The type A behaviour pattern and its associated personality variables in CHD, ulcer, asthma, non-psychosomatic patients and healthy controls

Master Thesis


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University of Cape Town

In recent years, the relation of the type A behaviour pattern to coronary heart disease (CHD) has been receiving growing attention. To date, however, no studies have examined the type A concept in its relation to other psychosomatic pathology. In the present study, five groups are compared in relation to type A behaviour: CHD, ulcer, asthma, nonpsychosomatic patients and healthy controls. Firstly, an attempt is made to establish whether a sample of white, male, South African CHD patients show a greater incidence of type A behaviour than do the other groups. Research conducted predominantly in the U.S.A. and to a lesser extent in Europe, indicates a higher incidence of type A behaviour among CHD patients. The second aspect of this investigation refers to the question of specificity of the type A behaviour to CHD. Clinical observations have suggested the possibility that type A behaviour may be characteristic of both CHD and duodenal ulcer patients. A further aim of the study is to illuminate those personality variables associated with the type A behaviour pattern. The sample was comprised of 70 subjects, there being 14 subjects in each group. Two questionnaires were individually administered: (1) The J.A.S. (the type A behaviour questionnaire) and (2) the PRF (personality research form). One of the J.A.S. scales, the speed and impatience scale, showed a significant difference between the CHD group and all the other groups (p<.05) while CHD alone scored higher only at the (p<.10) level. These results suggest that there is not sufficient evidence for viewing the type A behaviour as specific to CHD: the possibility exists that duodenal ulcer is also characterised by a greater incidence of type A behaviour, as measured by the type A scale of the J.A.S. The scales "job involvement" and "hard driving" of the: J.A.S. were not found to be significant in comparing the groups. The correlational analysis between the J.A.S. scales and the PRF scales showed achievement, aggression and dominance to be the central variables in type A behaviour. However, by constructing sets of PRF variables which predict the type A scales, we find that additional variables appear: when in the set of predictors, the variable "autonomy", is negatively correlated to the type A scale. This suggests possible element of dependence which is further supported by an indication of a positive correlation between "succorance" (appearing amongst the set of predictors) and the "hard driving and competitiveness scale". A high correlation between the PRF scales of aggression and defendence suggests the possibility of viewing the aggressive behaviour characteristic of the type A person as a defence mechanism against underlying insecurity. This was already postulated in the psychosomatic theories of Dunbar (1947) and Arlow (1945).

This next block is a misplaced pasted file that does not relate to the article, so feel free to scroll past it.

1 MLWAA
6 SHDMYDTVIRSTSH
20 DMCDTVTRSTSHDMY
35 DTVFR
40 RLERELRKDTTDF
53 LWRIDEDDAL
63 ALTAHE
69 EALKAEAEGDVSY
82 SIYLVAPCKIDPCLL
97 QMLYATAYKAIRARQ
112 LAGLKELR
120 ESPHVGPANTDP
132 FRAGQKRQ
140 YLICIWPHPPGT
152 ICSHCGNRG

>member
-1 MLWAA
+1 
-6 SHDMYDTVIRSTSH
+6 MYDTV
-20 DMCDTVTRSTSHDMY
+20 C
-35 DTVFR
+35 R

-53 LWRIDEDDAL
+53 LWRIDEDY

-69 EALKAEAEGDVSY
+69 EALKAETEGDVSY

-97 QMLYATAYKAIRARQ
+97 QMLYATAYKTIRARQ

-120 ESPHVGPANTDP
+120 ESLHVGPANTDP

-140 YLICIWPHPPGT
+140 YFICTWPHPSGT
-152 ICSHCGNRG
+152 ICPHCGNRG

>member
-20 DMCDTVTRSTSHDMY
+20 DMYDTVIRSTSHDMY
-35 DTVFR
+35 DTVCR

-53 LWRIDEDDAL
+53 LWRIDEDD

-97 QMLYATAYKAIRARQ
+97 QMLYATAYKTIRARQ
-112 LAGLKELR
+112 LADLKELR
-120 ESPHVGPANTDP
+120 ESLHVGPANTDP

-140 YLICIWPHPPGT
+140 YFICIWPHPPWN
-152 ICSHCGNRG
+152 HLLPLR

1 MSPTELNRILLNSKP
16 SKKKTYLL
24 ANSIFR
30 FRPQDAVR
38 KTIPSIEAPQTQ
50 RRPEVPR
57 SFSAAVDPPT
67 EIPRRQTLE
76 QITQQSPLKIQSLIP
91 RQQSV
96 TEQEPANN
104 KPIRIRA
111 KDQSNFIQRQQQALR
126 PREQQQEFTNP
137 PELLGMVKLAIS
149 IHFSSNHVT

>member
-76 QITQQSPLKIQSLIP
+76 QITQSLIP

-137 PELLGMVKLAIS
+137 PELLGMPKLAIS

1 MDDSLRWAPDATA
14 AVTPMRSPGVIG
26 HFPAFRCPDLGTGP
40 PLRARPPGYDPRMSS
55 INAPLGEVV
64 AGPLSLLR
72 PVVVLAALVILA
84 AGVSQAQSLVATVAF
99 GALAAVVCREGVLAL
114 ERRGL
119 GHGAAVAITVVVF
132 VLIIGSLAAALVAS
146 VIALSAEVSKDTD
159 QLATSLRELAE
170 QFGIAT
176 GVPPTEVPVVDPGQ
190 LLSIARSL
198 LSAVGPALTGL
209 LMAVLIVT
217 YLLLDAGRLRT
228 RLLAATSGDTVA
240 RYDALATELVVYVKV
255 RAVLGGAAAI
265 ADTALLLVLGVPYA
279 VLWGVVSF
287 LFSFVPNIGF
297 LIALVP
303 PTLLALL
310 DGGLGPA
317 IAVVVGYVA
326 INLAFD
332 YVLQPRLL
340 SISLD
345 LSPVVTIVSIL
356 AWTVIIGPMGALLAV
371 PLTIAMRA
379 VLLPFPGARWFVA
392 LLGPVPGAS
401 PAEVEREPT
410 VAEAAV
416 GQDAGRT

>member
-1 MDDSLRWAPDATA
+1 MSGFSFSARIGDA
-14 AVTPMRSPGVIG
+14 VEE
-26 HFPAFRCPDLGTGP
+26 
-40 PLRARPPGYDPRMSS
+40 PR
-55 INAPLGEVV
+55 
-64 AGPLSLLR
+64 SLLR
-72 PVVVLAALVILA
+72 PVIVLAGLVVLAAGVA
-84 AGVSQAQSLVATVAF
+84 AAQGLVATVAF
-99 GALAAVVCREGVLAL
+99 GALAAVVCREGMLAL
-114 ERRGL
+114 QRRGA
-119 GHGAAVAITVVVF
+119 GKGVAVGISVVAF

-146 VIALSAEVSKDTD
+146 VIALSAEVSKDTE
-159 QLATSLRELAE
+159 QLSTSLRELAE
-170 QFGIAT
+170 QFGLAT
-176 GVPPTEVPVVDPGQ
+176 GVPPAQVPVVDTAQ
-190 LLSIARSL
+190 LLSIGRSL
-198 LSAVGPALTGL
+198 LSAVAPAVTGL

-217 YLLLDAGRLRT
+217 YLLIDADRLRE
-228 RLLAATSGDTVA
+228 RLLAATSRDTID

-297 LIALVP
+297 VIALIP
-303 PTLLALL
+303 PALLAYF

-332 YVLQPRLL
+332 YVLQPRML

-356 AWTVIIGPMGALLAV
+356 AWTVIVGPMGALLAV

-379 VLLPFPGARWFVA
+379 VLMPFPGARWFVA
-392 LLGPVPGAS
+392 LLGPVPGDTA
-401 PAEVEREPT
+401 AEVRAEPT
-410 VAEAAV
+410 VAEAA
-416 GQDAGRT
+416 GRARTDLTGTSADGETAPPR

Bibliography: leaf 132-145.